I wasn’t happy when Skype tied me to my PC. That’s not how people make/take or want to make/take calls. They want to make calls with the freedom with which mobile technology has provided them. And even if I’m sitting on my sofa talking to someone, I don’t want the hassle of an accompanying laptop or the inability to move around if I so choose.
I dabbled with Skype when we lived in the US, but audio only, and the above constraints meant that it was a less-than-pleasing experience.
But now: I love Skype. I use it for both personal and work purposes, and I would be annoyed if it was taken from me. I started using it again when I downloaded the Skype iPhone app. It only works over wireless, and I started using it to call the US of an evening—during the US working day—while within the range of my home wireless network. It allows me to call people directly from my iPhone contact list, and although not integrated into the phone functionality of the iPhone, it works just as well from the app.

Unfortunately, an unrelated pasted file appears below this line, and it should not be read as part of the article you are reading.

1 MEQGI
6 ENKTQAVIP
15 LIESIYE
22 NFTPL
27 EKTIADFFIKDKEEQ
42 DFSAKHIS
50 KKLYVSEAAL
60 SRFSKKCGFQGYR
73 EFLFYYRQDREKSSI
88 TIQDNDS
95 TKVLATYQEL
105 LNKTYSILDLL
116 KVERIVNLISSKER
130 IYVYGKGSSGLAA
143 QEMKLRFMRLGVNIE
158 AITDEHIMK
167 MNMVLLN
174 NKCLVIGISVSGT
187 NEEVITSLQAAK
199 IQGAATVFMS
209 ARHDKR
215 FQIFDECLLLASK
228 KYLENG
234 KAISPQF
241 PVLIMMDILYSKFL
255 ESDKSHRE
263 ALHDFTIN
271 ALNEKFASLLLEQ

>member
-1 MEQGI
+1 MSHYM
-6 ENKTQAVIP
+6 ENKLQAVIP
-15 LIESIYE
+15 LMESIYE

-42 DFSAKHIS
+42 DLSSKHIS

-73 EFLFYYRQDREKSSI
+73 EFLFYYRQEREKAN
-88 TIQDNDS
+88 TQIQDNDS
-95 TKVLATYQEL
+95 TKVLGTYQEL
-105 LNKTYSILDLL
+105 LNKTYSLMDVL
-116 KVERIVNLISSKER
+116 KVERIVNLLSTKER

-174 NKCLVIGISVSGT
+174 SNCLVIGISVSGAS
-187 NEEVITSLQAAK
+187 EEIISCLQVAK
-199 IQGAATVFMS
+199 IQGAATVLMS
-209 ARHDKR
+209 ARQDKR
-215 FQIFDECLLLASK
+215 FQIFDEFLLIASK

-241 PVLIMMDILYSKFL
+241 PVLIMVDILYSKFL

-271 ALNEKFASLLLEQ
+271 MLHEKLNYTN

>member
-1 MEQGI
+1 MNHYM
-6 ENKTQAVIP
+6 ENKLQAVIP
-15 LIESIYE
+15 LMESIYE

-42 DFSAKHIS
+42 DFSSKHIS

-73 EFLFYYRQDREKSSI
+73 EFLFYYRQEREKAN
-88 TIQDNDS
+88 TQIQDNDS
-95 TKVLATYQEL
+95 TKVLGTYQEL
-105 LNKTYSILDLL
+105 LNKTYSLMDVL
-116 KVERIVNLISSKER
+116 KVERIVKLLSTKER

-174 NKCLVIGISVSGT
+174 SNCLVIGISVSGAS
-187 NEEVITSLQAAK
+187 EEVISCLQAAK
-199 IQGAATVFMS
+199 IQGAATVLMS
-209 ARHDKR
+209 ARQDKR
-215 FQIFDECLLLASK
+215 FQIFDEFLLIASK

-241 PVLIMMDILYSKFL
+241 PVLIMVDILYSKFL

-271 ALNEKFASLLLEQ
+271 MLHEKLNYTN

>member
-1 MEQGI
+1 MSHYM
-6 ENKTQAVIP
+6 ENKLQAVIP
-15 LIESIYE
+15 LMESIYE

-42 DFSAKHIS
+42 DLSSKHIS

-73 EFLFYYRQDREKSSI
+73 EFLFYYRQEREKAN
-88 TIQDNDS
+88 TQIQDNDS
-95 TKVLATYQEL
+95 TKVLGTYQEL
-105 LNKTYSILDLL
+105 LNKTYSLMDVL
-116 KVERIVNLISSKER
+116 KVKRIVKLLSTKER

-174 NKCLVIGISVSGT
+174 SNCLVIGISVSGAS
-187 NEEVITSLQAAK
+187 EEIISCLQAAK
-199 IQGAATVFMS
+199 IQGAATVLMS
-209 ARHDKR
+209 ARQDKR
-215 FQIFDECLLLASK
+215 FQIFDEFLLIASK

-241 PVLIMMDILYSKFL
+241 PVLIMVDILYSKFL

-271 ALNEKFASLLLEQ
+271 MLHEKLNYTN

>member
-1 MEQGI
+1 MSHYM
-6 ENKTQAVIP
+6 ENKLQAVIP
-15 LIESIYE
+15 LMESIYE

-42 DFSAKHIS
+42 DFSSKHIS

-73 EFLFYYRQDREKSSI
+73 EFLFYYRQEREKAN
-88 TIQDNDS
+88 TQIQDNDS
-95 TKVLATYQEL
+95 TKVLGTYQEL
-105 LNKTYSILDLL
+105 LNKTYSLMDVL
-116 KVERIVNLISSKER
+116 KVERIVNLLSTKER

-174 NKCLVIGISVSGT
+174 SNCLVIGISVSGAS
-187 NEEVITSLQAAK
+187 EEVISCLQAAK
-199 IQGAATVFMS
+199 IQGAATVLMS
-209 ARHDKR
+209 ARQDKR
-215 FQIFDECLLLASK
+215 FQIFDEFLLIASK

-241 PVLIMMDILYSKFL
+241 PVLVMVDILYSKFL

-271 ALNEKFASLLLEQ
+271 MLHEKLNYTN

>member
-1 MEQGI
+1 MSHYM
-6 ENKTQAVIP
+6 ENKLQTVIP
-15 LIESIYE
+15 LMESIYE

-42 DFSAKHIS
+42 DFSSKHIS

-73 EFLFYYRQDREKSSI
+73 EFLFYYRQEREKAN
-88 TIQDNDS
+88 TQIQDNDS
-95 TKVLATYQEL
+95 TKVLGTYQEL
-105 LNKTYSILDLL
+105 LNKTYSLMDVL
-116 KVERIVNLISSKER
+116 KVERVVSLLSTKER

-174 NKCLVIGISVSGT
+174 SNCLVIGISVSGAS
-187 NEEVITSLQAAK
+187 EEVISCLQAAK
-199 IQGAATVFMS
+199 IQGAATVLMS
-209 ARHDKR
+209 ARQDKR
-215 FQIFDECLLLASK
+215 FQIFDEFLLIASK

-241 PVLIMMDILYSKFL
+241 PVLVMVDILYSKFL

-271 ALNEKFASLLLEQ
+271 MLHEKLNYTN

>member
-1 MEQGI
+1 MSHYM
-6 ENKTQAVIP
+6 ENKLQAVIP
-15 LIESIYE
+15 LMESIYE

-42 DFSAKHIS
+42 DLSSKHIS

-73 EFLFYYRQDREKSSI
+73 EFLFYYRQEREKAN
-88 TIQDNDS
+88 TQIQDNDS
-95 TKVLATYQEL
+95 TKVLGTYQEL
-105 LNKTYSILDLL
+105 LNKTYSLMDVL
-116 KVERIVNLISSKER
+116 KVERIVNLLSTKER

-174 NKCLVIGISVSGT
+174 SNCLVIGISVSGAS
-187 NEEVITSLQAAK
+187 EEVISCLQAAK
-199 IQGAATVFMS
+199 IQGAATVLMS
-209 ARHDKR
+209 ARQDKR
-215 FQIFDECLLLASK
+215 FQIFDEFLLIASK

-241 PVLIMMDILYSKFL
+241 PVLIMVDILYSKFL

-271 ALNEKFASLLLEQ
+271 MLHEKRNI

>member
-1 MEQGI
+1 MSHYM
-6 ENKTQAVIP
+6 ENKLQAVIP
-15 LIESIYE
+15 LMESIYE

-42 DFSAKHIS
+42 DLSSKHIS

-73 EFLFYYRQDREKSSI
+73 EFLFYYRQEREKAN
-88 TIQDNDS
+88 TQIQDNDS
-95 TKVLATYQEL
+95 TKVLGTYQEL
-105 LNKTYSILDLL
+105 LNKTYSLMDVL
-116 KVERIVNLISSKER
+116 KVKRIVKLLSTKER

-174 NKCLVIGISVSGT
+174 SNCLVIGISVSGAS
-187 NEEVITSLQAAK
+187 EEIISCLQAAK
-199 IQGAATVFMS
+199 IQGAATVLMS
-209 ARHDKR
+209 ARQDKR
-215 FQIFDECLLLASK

I was recently sent an email confirming my Skype to Go number. This is an outer-London number (based on the STD code) that I can dial from my mobile phone (now in my contacts), after which it invites me to enter the number I want to dial, complete with country code (“followed by the pound, or hash key”). This new-found freedom means I can dial whoever I want from wherever I want (normal mobile reception allowing) for Skype rates.
To use this carefree, I use their auto-top-up feature which, similar to Oyster, tops my account up with a fixed amount whenever it falls below £5 of credit, emailing me a receipt in the process. Beautiful. Earlier today, I called a hotel in Luxembourg without even thinking about how much the call was costing me. (I just looked it up: 1.2p per minute plus the cost of my London call (which was included in my “free” mobile minutes anyway.))
The only pain with the Skype to Go approach is that I have to write down or remember the number I want to call before calling Skype to Go. But even this obstacle can be overcome through the ability to add speed-dial numbers to my Skype to Go number.